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R3 Standard Form CVA Proposals and CVA Standard Conditions

Posted on: 20/07/2021

On Monday 12th July Insolvency Guru Malcolm Niekirk held one of his popular Coffee Break Briefing Webinars. In the free webinar, Malcolm looked at R3 Standard Form CVA Proposals and CVA Standard Conditions.

What is the R3 standard CVA and what was it designed for?

It is a collection of template documents made to make it easier to set up a CVA, in the cases for which those documents are suitable.
With the R3 standard template, there are no special rules or anything that makes it different from any other CVA and there are no special conditions for using it.
Essentially, what it boils down to is that somebody else has done a lot of drafting; so you don’t need to do as much!
It is not suitable for all cases and was drafted with a particular situation in mind, which is:

  • An owner managed business (SME)
  • Hit by temporary external factors
  • Has a profitable history behind it
  • And only needs time to pay back its debts in full

What is the R3 standard CVA template used for?

If accepted, it sets up a moratorium; a breathing space for a phased re-establishment of the business.

Phase 0 (optional) – re-opening – gives the business a short time to re-open (Typically 3 months)

Phase 1 – Breathing space – Business still trades, but it has a complete moratorium on historic debts(Typically 6 months)

Phase 2 – The settlement period – by now the business should be re-established and paying its creditors through the CVA(Typically 12 months)

Phase 3 – Dealing with the completion of the CVA and closure once the supervisor has enough funds to pay the creditor in full(Typically 3 months)

Approval to closure. (Typically 24 months)

What routes are there into the CVA?

Broadly speaking, there are two alternative routes into the CVA depending on whether the business is actually trading or whether it needs an introductory period in which to reopen, you can view a diagram of these routes in the full article.

There are some official and semi-official variations of this, in addition to the two possible opening phases. There are variations that deal with:

  • the business needing creditor protection in the form of an administration prior to the beginning of the CVA.
  • the business asking creditors to write off part of the debt owing to them.

The diagram for the variations can also be viewed in the full article.

Is a CVA the solution?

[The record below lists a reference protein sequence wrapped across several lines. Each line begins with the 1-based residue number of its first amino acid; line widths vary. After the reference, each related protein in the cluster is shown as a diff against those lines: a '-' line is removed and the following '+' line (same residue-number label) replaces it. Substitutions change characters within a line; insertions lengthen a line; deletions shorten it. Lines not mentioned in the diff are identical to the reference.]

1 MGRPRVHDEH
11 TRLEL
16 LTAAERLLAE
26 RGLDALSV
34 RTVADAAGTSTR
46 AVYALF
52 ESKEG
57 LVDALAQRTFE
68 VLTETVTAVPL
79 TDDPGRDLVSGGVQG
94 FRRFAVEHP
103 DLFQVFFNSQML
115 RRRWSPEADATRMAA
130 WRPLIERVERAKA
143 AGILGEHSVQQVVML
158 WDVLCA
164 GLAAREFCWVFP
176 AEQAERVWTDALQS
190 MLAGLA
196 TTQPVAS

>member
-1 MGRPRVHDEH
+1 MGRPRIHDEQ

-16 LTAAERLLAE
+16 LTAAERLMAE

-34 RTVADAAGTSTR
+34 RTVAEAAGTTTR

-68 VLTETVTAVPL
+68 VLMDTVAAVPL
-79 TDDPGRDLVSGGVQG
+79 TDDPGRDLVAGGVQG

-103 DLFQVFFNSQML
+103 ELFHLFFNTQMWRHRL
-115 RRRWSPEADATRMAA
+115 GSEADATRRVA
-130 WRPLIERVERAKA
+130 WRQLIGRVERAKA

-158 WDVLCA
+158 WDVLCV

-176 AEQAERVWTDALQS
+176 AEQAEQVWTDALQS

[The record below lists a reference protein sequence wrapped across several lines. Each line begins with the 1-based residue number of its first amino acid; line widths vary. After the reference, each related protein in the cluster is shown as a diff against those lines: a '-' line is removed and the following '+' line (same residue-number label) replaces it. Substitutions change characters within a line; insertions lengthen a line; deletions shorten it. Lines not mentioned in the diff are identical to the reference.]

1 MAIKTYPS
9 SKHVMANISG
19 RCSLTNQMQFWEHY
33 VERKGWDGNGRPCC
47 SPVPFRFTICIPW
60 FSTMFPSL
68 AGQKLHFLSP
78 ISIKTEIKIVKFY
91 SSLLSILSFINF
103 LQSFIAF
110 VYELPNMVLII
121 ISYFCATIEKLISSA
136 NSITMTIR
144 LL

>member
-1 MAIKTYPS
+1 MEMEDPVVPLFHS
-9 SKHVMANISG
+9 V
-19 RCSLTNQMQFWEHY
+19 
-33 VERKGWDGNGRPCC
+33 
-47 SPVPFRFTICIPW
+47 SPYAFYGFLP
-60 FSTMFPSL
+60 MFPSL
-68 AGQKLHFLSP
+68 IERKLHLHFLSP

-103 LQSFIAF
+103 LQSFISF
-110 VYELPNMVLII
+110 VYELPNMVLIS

A CVA is a turnaround process – IPs need to think about how the business is going to operate when it is in a CVA
If you’re going to be the supervisor of a CVA and are depending on the continuing success of that business to generate the income from which to pay the creditors, then you owe an additional responsibility to understand what is changing about the business and how it is going to succeed.

Can the business move to a new place in three dimensions?

  • Finance
  • Management
  • Business

Financial:

You’ll be looking at the working capital that’s available to the company – whether it’s enough – and whether the creditor indulgence that’s being offered through the CVA is enough.

Management:

Their ability, their credibility and what changes may need to be made to make the business succeed.

The business:

It’s immediate plans, what the medium plan and what the strategic objectives are.

Consider the creditors…

Voting

  • Unsecured creditors – 75% majority needed.
  • Unsecured creditors – Connected creditors cannot impose their will if most unconnected creditors who vote are in opposition.

Dividend offer

  • Unsecured creditors – remember Crown preference must be paid 100p/£.

Viability

  • Unsecured creditors – will key suppliers still support (on workable terms)?
  • Secured creditors – will they allow the company to remain in possession?

Creditor pressure

And, does the company need an immediate moratorium (administration)?
Other considerations…
Suppose the turnaround could work and the creditors will support the proposal in voting and implementation. There are other things that need to be considered:

  • Reputational issues (how damaged will the goodwill be; will customers remain loyal)?
  • Corporate complexity (potential knock on effects on other companies in a group)?
  • Might a pre-pack be easier?  (Or a ‘light touch’ administration?)

(Remember, of course, that you will need creditor approval, or an Evaluator’s report, for a connected-party pre-pack.  Get in touch if you need an Evaluator’s report; we are set up for preparing those.)

The full article is much longer, more comprehensive and includes useful diagrams as well as links to the R3 template and more useful stuff! The article can be read here.




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